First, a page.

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Klaus Kinski believed that he lived through the same experiences as the legendary "devil violinist" Niccolò Paganini, who set all of nineteenth-century Europe into a frenzy and through whose personality Kinski offers an incredibly profound and honest insight into his own life; a life of extremities. Written by
Note: I thought it would be more in line with the spirit of the film if I capitalised every instance of KLAUS KINSKI's name being used throughout this review
I have no doubt that this is the most narcissistic film ever to see the inside of a cinema. Even the very title KINSKI Paganini shows a total lack of restraint.
It begins with an audience of pretty women frigging themselves senseless as KINSKI lashes at his violin. The whole movie is pretty much a montage of women losing complete control of their senses at the mere thought of KINS--- I mean Paganini. Even eleven year old girls wish they could, for but one second, experience the full thrust of his virility. He even sends sea-animals into a dizzy frenzy of lust- and horses, too. You see two horses going at it early on in the film and I'm sure both of them were secretly thinking of KINSKI. At least that's what he probably wanted us to think.
Just like with Dennis Hopper's The Last Movie, whatever plot may have been present whilst shooting was completely torn to shreds in the editing suite. What remains is a lot of strangely pretty shots of KINSKI power-walking through a lush 19th Century Europe or cavorting with buxom underrage actresses inside ornate manor houses. It's mostly shot in a cinéma vérité style. If it weren't for the fact that he's on screen for almost every second of the movie, I wouldn't be surprised if it was KINSKI himself manning the camera. The only time you see shots of anyone else is when a beautiful woman is rubbing herself lustfully, her thoughts occupied by the eponymous scowling Nosferatu with sweaty jet-black hair and a bald patch.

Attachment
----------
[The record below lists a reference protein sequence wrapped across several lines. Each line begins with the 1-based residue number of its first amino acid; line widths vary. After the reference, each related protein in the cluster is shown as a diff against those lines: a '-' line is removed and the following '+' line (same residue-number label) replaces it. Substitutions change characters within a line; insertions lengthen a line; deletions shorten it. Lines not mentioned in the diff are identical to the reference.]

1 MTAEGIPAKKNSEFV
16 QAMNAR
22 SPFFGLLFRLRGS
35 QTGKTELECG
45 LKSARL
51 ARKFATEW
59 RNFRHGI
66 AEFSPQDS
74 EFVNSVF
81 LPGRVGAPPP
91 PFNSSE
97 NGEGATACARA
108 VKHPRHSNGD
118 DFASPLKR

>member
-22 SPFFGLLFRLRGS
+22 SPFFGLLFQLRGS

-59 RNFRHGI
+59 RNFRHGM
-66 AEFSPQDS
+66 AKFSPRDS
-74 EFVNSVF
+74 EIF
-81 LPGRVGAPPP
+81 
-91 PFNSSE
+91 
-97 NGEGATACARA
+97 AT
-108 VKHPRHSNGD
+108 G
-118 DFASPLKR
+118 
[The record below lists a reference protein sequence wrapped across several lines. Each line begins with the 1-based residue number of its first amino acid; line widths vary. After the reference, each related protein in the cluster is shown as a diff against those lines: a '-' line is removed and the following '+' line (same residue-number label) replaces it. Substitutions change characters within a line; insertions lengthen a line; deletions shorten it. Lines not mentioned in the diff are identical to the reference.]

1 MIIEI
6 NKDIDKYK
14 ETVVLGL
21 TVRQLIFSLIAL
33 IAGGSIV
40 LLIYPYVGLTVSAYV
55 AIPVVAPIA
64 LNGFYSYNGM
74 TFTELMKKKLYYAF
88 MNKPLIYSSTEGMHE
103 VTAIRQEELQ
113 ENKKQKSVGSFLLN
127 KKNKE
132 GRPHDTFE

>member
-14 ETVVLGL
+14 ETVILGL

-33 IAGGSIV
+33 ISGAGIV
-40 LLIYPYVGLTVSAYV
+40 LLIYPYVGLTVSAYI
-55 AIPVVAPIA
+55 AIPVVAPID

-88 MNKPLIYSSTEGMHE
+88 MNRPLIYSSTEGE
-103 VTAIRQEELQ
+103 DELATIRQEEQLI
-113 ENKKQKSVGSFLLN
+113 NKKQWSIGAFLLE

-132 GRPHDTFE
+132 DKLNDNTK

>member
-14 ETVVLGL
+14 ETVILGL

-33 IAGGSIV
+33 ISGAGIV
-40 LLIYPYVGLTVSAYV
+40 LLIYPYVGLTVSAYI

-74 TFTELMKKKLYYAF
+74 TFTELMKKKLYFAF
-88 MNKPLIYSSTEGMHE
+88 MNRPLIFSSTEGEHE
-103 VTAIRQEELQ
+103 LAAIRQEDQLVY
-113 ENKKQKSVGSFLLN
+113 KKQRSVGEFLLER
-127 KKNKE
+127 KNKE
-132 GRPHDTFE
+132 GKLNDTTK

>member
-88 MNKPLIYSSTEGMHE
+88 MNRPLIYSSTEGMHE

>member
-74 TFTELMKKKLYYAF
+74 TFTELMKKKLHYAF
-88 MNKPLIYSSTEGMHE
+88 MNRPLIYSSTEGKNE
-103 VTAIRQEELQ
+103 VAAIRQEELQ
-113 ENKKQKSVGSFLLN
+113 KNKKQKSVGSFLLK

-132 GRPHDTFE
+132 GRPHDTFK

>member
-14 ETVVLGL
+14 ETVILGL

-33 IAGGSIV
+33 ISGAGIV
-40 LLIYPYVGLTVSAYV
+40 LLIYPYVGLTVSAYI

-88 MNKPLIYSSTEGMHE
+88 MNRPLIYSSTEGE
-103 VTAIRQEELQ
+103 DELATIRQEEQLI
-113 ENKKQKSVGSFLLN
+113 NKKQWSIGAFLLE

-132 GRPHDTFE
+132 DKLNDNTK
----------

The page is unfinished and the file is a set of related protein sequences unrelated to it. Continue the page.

Ah, but KINSKI has a more sensitive side, too. Just like that memorable scene in My Best Fiend where he gently plays with a butterfly that's become strangely enamoured of him, we see him care for his exceptionally pretty young son. Although even this relationship seems oddly lusty.
The camera-work, well-staged as most of it is, has far too many close- ups. You almost never see any wide shots showing off the beautiful locations. There's absolutely no doubt in my mind at all this is because KINSKI wanted KINSKI to fill up the frame as much as possible. According to his ol' sparring partner Herzy, KINSKI threw a tantrum for not having the opening shot to Aguirre be a close-up of him walking down that misty mountain, instead of the hundreds of people and cattle that we actually saw. Well, he finally got his way.
In all likelihood, you'll absolutely loathe this movie. And you'll probably be right to. But there is a strange energy coursing throughout- that of a man at the end of his tether, foreseeing his death, and spending all his remaining lifeblood on this one final work.
I believe KLAUS KINSKI may have been an incredibly rare genetic throwback to some transitional Cro-Magnon race. He shows no signs of the tempering of thousands of years of social evolution. He's like some purely physical being. You can tell that by the time this movie was shot, he didn't so much burn the candle at both ends as throw it into the fire and cackle maniacally as it melted. He died two years after this was released. It was the last film he shot in a career that spanned over 130 movies. I can't think of a more fitting way to go out.
If you came here as a Paganini fan rather than a KINSKI fan (as if anyone could be a bigger fan of KINSKI than KINSKI himself), you can always just imagine this is a sexy 80-minute music video to some of Paganini's works. The interpretations by Salvatore Accardo are wonderfully performed.
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